Several years ago I decided to make fabric covered journals for my twin granddaughters. They were in junior high school at the time and I wanted something a little different as one of their presents for Christmas that year. So, I decided to create the journals.
Foolishly I didn't take a picture of them, but I can tell you that I thoroughly enjoyed making them. They were nothing like the journals I'm about to tell you about. Mine were crudely covered three ring binders, but they were pretty all the same.
When I saw the book Fabric Art Journals: Making, Sewing, and Embellishing Journals from Cloth and Fibers (Quarry Book) by Pam Sussman during bookstore shopping trip with my Mother it reminded me of the crude journals I had made so I decided to flip through it.
There is a quote from Pam Sussman on the back cover that says, "Fabric books simply beg to be touched and experienced through the hands as well as the eyes." I couldn't agree more.
I might add that sometimes the fabric journals become works of art all unto themselves and beg you to just look at them. Like other works of art - to touch them you might just ruin them.
Since I am a lover of anything made with fabric whether it is a bowl, a box, a quilted landscape, ATC's (artist trading cards), floral fashions, dolls, baskets, altered art, etc. I knew that I would like this book.
Pam's book covers the basics of creating fabric art journals and then embellishing them. It includes 8 projects - 3 for beginners, 3 for intermediate journal makers, and 2 with advance binding techniques. Templates for the 8 projects are found in the very back of the book.
In the section on the basics of fabric art journals you'll find information on fabric journal tools, fabric journals versus paper journals, hand sewing versus machine sewing, accurate measuring and cutting, pressing, choosing fabrics and thread, inner support, basic sewing stitches, and basic edge finishes. Basically, everything you need to know to try creating fabric art journals.
In the embellishments section you learn about tea-dyeing fabrics, painting fabrics, adding words to cloth pages, image transfers, applique, art quilting, easy embroidery, eyelets and other hardware, button, fancy edges, fancy closures, beads, and trims. Each page is filled with pictures and/or illustrations as well as how-to's or step-by-step instructions.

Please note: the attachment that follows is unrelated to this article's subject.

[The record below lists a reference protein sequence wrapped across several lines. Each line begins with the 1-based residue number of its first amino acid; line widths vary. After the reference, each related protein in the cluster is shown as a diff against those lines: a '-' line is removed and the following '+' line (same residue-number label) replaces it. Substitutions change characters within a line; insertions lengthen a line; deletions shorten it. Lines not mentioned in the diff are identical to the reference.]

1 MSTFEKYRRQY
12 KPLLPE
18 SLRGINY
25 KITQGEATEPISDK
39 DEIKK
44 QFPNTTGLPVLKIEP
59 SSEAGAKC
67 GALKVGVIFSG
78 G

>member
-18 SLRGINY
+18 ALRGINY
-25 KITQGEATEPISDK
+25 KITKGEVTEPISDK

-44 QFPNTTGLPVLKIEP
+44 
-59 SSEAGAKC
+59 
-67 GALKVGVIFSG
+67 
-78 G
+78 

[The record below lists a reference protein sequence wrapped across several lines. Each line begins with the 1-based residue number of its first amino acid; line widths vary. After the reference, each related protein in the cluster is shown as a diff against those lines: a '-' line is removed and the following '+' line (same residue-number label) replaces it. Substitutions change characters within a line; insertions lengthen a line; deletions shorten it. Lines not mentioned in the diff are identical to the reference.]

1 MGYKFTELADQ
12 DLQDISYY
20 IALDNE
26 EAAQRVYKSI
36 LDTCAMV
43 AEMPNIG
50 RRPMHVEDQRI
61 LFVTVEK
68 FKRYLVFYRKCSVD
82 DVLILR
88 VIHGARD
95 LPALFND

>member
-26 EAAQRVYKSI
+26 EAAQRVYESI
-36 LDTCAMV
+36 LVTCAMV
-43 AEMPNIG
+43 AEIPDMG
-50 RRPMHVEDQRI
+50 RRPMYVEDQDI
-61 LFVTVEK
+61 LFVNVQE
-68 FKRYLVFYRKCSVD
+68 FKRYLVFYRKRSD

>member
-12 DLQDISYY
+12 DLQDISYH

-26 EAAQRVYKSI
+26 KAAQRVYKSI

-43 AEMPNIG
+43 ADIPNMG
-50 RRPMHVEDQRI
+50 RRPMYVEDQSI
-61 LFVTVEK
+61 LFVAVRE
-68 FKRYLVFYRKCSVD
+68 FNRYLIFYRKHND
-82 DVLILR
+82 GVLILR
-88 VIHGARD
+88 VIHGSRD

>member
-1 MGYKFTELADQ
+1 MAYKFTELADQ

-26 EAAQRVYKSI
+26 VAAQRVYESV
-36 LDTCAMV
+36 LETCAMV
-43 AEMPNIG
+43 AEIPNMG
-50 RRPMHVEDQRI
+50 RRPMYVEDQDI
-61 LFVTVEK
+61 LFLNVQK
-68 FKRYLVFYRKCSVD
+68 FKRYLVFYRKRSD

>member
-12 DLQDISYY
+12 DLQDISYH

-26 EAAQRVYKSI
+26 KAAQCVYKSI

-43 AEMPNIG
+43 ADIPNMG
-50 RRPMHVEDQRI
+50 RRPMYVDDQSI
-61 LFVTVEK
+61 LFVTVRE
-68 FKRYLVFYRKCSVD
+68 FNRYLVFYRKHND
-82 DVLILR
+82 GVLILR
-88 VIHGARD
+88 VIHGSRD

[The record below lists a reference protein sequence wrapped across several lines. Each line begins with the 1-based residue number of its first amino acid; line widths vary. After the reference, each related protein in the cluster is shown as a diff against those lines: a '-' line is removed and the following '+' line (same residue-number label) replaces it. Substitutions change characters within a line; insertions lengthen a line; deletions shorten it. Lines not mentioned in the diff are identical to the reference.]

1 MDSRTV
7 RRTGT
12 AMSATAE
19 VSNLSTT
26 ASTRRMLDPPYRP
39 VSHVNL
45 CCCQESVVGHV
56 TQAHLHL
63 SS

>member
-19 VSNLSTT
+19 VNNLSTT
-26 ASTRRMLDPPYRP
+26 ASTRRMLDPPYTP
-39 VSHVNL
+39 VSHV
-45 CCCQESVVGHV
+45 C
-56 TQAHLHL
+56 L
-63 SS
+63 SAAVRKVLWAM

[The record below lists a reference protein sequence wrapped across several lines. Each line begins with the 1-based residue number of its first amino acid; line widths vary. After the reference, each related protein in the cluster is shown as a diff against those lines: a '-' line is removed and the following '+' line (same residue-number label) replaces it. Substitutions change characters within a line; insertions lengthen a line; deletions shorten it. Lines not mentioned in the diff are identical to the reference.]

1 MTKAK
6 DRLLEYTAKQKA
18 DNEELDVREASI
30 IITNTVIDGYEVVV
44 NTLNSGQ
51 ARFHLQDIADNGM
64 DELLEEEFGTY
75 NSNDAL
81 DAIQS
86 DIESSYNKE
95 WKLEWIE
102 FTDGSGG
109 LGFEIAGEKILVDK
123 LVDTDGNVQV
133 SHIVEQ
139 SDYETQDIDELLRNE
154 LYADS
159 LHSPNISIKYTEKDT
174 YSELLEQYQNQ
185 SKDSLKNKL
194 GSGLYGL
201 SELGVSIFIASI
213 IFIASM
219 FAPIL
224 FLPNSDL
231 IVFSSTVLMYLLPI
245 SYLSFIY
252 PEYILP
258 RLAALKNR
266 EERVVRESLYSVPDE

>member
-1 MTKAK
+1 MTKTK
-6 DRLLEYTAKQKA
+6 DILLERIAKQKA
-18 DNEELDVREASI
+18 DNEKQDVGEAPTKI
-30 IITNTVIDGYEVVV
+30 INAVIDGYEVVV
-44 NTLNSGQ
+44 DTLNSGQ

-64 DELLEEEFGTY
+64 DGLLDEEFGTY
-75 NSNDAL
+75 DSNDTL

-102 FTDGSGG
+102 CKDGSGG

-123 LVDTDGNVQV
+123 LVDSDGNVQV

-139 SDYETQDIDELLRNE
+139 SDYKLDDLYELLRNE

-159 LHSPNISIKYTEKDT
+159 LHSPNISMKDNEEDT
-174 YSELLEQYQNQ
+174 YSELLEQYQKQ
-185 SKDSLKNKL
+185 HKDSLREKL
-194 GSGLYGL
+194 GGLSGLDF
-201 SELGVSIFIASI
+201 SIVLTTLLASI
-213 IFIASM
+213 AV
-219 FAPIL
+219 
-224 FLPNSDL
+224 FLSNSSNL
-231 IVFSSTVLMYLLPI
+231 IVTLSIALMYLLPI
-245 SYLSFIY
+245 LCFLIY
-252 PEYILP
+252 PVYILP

In the fabric book projects section Pam shows you with step-by-step illustrations how to make a muslin journal, concertina journal, button-bound book, tape bound journal, fabric-stitch journal, house box journal, coptic-bound journal, and dream journal.
Flipping through these sections I found myself thinking that I could make that or wouldn't that be a wonderful gift for so and so. I wanted to try all of them. Then again, if you know me, you know my desire to try everything and anything crafty is much larger than the constraints of time. I need to clone ME.
In the back of the book there is a Gallery chapter filled with pictures of fabric art journals created by other artists. They are all unbelievable and you really need to see them for yourself. The pictures are beautiful, but I'm sure they don't do some of these fabric art journals justice. They truly are works of art.
During this shopping trip after a while my Mother appeared and asked me what was taking me so long. I showed her the book I was looking at. She was intrigued and wanted to see some of the projects, too. We both loved them all and agreed that we should at least try making one or two, okay maybe three of them. The problem is how to choose. We love them all.
If you are looking for a challenge and looking for something that is truly unique then you should try your hand at making a fabric art journal. I'm sure if you gave it to someone as a gift that it would become a family heirloom.
Of course, if I could clone myself I'd make all of the fabric art journals in this book and many, many more. They are just so unique and so pretty. Pretty little works of art.